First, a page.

Greece’s 2019 tourism season hints at a disastrous 2020. Unless stakeholders begin thinking outside the box, Crete and other markets may slump even further. Back in May slumping Crete bookings and retail sales were signals of a huge revenue crash when year’s end numbers are crunched. The reality is bound to sink in for many Greek hoteliers soon.
Time to Reboot Marketing
According to Gregory Tassios, President of the Panhellenic Federation of Hoteliers, there’s a 10% to 15% drop in overnight stay rates across Greece. Mr. Tassios emphasized that prices and contracts with international tour operators are already 20% lower than in 2018. The roadmap for 2020 does not look favorable beyond Greek hoteliers getting advance payments from operators. Clearly, all the stakeholders will need to rethink strategies this off-season.
Looking to find some solutions, I contacted Minas Liapakis, owner/director of EyeWide Digital Marketing. Liapakis says there are no simple answers, but hoteliers can counterbalance. The marketing executive also pointed out that Greece is not in the best negotiation situation now. Despite negative indicators, he says competitive market pressures and downward pricing can be mitigated. He also had this to say:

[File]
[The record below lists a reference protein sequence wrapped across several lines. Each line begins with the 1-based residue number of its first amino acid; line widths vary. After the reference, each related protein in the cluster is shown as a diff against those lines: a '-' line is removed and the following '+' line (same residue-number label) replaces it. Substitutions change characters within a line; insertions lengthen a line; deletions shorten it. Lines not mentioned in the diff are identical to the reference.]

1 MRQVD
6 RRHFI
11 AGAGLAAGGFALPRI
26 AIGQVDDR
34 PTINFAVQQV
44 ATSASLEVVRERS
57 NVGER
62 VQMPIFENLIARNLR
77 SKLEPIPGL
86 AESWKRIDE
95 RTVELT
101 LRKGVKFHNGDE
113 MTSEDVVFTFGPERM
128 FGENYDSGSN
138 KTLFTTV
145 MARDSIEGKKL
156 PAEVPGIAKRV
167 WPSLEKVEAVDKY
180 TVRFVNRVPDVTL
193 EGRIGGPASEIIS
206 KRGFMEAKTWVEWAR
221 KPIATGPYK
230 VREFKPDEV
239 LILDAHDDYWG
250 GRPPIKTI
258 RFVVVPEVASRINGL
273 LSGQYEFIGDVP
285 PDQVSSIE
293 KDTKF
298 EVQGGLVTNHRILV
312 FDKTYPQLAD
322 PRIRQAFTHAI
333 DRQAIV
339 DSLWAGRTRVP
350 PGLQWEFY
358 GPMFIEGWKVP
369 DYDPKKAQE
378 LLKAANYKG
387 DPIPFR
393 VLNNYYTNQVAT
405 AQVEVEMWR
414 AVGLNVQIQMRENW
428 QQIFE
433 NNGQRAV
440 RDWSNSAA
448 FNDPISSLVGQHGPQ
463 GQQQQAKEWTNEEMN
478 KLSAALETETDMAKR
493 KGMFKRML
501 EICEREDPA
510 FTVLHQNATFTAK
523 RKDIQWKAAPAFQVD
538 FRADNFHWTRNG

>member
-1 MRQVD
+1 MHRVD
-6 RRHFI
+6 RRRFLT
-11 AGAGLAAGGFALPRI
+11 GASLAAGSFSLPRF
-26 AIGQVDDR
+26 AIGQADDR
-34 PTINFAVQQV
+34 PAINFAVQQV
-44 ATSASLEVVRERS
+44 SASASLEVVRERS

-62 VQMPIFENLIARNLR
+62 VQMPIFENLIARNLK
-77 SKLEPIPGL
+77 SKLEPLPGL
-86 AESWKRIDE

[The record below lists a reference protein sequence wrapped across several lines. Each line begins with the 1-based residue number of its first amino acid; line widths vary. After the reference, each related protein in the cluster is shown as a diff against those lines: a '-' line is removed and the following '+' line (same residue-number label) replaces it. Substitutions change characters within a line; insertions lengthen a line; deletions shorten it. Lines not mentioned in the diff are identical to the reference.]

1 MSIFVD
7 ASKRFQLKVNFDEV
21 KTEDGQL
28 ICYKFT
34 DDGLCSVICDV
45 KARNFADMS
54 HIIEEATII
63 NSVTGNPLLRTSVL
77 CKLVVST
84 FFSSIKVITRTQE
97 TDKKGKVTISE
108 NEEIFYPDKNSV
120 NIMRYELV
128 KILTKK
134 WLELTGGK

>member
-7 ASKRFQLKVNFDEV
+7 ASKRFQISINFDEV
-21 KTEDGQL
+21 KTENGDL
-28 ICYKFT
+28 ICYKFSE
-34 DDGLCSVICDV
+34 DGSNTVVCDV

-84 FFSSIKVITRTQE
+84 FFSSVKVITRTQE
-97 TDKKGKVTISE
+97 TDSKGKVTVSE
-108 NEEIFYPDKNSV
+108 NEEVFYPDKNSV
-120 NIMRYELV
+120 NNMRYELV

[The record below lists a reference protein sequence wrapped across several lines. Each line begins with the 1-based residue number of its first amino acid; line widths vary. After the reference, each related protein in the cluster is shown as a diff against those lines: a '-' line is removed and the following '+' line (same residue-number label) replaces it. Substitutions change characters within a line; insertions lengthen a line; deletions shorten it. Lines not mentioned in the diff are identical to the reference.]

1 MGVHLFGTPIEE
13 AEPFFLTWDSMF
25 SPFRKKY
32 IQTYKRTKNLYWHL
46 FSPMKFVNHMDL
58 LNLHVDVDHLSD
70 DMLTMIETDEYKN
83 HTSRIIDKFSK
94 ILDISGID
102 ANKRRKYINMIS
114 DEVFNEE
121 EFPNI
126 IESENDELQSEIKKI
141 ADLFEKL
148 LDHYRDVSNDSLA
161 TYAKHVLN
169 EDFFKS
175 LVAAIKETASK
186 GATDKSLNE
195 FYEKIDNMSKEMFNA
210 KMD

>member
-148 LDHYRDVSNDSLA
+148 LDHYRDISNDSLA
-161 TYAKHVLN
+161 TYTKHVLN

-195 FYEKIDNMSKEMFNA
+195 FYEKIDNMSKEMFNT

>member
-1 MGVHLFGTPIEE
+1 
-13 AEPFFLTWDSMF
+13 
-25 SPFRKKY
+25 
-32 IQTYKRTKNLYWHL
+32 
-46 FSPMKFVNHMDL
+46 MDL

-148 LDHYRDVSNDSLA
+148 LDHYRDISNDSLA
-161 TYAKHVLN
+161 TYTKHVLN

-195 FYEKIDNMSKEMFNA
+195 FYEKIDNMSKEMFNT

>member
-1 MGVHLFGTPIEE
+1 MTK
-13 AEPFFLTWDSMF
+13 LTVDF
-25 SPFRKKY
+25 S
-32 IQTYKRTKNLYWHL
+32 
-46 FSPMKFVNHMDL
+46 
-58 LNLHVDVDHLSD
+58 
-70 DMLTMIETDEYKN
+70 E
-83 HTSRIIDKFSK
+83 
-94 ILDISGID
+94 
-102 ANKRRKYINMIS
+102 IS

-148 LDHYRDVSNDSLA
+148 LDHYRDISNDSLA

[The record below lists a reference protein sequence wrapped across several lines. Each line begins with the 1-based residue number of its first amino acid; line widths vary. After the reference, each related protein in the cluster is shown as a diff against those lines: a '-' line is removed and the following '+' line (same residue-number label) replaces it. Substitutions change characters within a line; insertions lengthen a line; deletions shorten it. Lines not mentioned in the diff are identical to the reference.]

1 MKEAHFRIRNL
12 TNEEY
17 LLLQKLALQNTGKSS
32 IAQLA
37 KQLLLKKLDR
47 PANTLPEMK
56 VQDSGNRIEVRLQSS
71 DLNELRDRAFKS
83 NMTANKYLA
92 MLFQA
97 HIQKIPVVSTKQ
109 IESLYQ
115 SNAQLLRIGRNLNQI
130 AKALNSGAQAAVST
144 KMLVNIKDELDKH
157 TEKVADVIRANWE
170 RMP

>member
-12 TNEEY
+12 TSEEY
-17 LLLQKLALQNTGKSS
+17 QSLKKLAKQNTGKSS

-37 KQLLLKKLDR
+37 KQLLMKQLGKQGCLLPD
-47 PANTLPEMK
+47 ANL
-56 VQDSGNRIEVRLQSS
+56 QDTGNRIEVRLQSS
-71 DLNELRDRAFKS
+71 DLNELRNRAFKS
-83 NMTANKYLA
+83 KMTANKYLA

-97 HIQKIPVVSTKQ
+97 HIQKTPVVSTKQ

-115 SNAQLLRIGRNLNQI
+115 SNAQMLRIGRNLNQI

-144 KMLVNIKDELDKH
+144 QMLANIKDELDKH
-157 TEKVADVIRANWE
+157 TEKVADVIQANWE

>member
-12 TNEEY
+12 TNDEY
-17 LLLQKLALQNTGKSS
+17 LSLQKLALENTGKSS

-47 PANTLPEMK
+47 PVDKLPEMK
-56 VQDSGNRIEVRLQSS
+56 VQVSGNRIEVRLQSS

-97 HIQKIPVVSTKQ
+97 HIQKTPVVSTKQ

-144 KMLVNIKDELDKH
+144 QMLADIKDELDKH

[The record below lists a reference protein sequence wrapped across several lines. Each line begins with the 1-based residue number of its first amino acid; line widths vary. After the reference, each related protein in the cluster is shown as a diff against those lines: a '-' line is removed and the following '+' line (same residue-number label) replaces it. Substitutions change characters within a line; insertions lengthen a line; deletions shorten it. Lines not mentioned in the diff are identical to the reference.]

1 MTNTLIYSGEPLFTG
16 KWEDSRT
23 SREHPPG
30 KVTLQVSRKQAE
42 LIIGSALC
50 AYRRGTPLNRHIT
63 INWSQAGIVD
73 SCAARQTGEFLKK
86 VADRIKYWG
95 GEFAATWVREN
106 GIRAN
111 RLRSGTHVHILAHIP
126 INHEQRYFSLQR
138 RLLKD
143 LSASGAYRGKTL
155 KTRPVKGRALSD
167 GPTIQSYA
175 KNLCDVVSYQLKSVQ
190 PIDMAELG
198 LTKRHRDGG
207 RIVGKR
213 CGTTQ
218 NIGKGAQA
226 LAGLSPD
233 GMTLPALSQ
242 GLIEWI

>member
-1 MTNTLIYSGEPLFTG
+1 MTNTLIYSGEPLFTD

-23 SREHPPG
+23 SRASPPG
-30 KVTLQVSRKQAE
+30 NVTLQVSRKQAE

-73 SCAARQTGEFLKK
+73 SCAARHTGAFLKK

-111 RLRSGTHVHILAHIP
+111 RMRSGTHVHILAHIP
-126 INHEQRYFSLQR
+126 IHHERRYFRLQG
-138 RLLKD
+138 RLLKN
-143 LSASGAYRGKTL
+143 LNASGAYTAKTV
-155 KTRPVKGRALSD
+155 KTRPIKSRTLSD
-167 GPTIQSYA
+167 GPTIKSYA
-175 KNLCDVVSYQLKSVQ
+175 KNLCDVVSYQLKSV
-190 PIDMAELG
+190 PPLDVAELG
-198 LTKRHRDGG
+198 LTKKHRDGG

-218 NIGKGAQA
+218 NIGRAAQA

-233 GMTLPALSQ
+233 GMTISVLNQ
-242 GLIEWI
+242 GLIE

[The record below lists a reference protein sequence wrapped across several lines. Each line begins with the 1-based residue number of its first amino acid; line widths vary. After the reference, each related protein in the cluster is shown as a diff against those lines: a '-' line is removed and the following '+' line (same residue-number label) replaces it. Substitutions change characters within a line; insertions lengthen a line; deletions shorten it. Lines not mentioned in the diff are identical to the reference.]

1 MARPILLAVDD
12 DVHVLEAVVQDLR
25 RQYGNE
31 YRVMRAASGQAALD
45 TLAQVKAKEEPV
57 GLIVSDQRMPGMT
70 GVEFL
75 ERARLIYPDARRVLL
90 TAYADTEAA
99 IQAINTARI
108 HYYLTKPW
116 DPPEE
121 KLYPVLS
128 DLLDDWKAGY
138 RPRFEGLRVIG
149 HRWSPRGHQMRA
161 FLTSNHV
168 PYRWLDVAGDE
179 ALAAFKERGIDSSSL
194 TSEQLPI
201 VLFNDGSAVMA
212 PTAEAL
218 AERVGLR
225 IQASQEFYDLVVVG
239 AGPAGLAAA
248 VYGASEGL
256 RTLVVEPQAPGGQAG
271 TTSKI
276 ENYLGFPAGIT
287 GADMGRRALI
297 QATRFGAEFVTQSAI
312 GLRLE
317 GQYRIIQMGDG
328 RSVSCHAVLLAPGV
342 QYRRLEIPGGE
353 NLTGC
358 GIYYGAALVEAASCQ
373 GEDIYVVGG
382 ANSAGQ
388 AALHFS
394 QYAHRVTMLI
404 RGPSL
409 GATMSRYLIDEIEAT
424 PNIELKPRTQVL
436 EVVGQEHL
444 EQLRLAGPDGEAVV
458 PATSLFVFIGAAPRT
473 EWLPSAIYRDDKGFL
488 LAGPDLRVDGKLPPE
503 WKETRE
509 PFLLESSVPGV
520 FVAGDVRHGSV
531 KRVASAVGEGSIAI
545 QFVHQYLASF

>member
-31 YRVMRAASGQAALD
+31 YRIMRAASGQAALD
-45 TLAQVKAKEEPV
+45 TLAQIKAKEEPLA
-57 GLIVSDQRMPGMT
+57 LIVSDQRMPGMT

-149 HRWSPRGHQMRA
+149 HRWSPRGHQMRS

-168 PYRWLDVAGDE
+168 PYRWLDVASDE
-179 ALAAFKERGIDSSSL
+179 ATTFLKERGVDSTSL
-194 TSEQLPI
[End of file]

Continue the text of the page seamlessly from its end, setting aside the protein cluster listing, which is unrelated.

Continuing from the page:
“Hoteliers are going to have to be tough in their negotiations with tour operators. In order to achieve a more stable balance, they will have to go back to the drawing board with keen channel management strategies and their overall marketing plans.”
EyeWide is one of Greece’s most successful hotel marketing firms. Business there is tightly focused on balancing direct, OTA, and ad booking channels for many years. Unfortunately, many larger resort concerns have leaned too heavily on the big tour companies to book their rooms in recent years.
Calling All Channels
On Crete, in particular, this imbalance is costing some hoteliers big time. Liapakis’ solution jibes with a report from Siteminder from early 2019. Tony Palmer, Country Manager for Greece at SiteMinder, had this to say about the “guest mix,” and the challenge of acquiring new business:
“HRS’s appearance shows the growing value of travelers from Germany, which remains Greece’s top source of inbound tourist arrivals, while Mr. & Mrs. Smith’s appearance shows the effectiveness of this channel for a market rich with luxury and boutique hotels.”
Back in early 2018, experts and decision-makers gathered at the World Tourism Forum Lucerne (WTFL) Think Tank 2018 at Costa Navarino. Then tourism minister Elena Kountoura created an amazing initiative. However, the wrong strategies were hammered out at this summit. The focus for everyone in Costa Navarino was the number of tourists, which only exacerbated the situation now. Greece was shooting for 30 million tourists with scarcely a mention of profitability.
The theme was Public-Private Partnerships (PPPs) for sustainable tourism growth. But, it seems unlikely there were hoteliers agreeing to 20% losses across the board. We must also factor in other variables. European economic growth Brexit, climate change, the future of Airbnb, and other factors loom large.